I Looked Away – Written by Clapton and Bobby Whitlock. This song is fairly faithful to the original. If you like the original version, you will also like this one.
Bell Bottom Blues – Written by Clapton and Whitlock. A very familiar song from the original album receiving a lot of airplay. This is better than the original version, the vocals are superior and it is gentler than the Layla version.
Keep On Growing – Written by Clapton and Whitlock. The original is excellent, one of my favorite songs on the album. This version is quite a bit longer than the original. The lead-in is added here, not in the original. The song has an excellent groove and here is supplemented with horns. Halfway into the song, the rhythm section softens to allow the guitars to be featured, then the song cranks up again for a few more minutes of soloing.
Nobody Knows You When You’re Down and Out – Written by Jimmy Cox. A traditional blues song. Tedeschi rocks it out on vocals. I like this version more than the original, mainly because of Tedeschi and the horns in the arrangement.
I Am Yours – Written by Clapton and Nizami. The gentle, breezy vibe of the song comes through very clear along with the slide guitar. Not really an improvement or a diminish of the original version. It is a nice counterpoint to the noisy songs.
Anyday – Written by Clapton and Whitlock. This is a really stretched out version over the original. This version sounds a lot like an Allman Brothers song. An average song from the original album, but the guitar work makes this an enjoyable listen.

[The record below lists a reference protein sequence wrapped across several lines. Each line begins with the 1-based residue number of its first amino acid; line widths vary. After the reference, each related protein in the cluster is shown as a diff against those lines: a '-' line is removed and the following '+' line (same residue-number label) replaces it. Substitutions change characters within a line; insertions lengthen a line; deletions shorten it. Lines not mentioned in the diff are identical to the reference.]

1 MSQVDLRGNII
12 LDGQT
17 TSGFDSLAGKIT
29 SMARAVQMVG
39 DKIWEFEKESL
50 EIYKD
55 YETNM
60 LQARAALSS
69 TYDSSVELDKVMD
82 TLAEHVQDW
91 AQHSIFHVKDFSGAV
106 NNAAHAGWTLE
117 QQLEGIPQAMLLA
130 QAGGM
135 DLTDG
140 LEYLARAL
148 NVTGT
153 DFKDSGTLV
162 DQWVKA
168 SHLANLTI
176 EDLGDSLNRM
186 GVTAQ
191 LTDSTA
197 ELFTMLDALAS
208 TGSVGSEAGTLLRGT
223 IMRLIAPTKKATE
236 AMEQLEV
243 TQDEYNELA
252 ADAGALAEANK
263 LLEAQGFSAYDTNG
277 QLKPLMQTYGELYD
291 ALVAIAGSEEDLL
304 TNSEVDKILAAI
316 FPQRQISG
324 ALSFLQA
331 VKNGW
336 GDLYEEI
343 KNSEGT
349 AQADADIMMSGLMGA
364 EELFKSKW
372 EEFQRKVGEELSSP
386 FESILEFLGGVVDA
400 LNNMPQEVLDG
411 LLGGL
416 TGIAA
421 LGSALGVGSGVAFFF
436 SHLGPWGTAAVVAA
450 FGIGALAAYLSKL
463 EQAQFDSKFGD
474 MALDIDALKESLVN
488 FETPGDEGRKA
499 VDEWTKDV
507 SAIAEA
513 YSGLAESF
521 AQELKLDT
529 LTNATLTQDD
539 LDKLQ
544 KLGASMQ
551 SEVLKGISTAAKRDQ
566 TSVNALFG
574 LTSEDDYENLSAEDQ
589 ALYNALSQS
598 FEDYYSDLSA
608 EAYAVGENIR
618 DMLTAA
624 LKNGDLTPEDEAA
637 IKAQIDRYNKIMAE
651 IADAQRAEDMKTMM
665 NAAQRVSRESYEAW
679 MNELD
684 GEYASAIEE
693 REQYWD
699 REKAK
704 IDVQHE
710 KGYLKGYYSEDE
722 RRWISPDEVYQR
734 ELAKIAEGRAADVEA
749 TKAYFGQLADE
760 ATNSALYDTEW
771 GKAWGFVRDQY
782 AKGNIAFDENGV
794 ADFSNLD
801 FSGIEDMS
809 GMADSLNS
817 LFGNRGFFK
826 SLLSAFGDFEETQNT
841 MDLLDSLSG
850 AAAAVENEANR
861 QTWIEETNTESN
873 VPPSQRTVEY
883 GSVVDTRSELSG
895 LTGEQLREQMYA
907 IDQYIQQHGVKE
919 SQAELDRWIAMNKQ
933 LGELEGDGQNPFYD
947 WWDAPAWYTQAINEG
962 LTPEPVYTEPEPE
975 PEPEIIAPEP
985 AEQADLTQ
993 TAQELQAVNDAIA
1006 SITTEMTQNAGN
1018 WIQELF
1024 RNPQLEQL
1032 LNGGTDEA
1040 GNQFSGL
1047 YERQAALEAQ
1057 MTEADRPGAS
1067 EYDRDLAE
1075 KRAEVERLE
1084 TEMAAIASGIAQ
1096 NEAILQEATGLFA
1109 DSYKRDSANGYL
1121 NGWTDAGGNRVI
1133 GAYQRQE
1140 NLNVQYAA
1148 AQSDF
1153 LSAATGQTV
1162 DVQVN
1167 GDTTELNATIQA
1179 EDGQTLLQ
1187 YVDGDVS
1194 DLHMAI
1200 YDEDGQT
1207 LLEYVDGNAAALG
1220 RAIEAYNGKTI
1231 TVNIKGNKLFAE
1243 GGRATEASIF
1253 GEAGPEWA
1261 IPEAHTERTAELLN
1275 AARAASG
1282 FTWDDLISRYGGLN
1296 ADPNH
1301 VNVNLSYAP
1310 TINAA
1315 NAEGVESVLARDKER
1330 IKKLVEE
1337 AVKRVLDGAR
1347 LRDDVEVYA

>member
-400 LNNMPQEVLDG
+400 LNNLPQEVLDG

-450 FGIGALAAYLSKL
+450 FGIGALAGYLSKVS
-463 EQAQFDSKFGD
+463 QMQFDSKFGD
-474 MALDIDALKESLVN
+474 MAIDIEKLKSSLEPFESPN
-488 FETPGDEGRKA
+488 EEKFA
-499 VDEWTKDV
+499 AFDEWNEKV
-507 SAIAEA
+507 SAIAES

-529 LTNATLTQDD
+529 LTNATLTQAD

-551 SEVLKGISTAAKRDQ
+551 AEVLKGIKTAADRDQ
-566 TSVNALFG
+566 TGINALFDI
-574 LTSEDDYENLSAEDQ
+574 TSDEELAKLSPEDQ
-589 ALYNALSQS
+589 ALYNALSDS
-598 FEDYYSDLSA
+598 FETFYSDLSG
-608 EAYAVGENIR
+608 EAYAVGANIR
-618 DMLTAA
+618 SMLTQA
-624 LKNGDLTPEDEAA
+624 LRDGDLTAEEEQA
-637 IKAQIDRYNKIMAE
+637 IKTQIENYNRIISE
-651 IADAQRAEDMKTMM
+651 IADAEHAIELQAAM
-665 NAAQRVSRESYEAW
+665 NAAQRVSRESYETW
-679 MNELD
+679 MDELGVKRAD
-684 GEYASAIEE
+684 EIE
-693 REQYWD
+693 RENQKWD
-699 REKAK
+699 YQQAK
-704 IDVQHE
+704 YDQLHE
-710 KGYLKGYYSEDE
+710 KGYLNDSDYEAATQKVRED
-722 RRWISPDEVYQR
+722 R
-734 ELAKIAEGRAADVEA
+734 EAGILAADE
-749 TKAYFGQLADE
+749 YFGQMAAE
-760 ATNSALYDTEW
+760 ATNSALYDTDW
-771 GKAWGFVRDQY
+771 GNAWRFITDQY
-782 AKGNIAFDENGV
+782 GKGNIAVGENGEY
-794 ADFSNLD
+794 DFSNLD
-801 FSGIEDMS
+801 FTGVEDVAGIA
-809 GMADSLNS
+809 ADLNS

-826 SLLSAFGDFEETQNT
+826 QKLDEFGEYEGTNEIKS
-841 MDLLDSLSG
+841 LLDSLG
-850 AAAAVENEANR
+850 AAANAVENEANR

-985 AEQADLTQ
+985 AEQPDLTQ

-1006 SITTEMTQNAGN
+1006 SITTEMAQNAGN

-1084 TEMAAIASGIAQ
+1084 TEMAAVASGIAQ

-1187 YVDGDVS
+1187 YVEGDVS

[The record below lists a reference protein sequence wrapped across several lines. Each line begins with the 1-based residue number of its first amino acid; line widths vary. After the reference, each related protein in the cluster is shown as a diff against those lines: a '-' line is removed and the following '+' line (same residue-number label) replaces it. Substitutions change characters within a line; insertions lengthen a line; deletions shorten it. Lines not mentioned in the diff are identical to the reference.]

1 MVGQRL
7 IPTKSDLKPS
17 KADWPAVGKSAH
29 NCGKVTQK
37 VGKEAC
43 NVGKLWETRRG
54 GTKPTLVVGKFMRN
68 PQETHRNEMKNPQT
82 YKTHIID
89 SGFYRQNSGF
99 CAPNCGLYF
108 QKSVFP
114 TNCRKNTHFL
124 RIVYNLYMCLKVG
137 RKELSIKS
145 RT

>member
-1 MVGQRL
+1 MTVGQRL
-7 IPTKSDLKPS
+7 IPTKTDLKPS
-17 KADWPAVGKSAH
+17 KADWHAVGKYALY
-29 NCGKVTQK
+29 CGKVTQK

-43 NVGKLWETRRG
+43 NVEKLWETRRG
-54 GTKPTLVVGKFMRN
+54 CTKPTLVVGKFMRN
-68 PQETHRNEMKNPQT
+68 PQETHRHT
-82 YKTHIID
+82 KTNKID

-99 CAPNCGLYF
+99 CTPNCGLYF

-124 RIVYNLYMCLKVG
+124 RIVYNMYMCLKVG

Key to the Highway – A blues cover, it offers plenty of opportunity for different soloing.
Tell the Truth – Written by Clapton and Whitlock. This version has the grit and blues-rock of the original, plus some extra riffing. Terrific playing.
Why Does Love Have to Be So Sad? – Also written by Clapton and Whitlock. The live version by the Dominoes is superb and much better than the Layla album version. Very funky with horns and the soulful singing of Tedeschi. The soloing on the backend of the song is gorgeous.
Have You Ever Loved a Woman – Written by Billy Myles, another heavy blues song. It’s an okay song on its own, the muscular guitar work here lifts this from average to very good.
Little Wing – Written by Jimi Hendrix, this song was really designed to be played with a band like this. It is perfect for musicians to stretch out like they do here. The original on Layla was good, but never seemed to have the oomph that a live performance could bring.
It’s Too Late – Another blues cover. Not bad, but not great.
Layla – Written by Clapton and Jim Gordon. This version is every bit as good as the Layla album version. The backend section of the song is quite good with slide guitar. It is dangerous to tackle one of the most treasured songs in rock history, but this is a great version.
Thorn Tree in the Garden – Written by Whitlock. This is the one studio track, which is fitting because the song is a soft ballad. Tedeschi and Trucks are on acoustic guitars. This is even better than the original.